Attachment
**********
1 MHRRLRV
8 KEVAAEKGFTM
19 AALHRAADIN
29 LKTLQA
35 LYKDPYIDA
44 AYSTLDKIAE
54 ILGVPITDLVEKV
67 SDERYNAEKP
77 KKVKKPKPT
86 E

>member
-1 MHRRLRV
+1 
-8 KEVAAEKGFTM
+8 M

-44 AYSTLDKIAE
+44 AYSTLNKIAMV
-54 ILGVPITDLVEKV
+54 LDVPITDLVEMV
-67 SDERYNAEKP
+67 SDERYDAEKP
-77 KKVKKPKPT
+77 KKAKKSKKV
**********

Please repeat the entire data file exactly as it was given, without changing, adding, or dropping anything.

1 MHRRLRV
8 KEVAAEKGFTM
19 AALHRAADIN
29 LKTLQA
35 LYKDPYIDA
44 AYSTLDKIAE
54 ILGVPITDLVEKV
67 SDERYNAEKP
77 KKVKKPKPT
86 E

>member
-1 MHRRLRV
+1 
-8 KEVAAEKGFTM
+8 M

-44 AYSTLDKIAE
+44 AYSTLNKIAMV
-54 ILGVPITDLVEKV
+54 LDVPITDLVEMV
-67 SDERYNAEKP
+67 SDERYDAEKP
-77 KKVKKPKPT
+77 KKAKKSKKV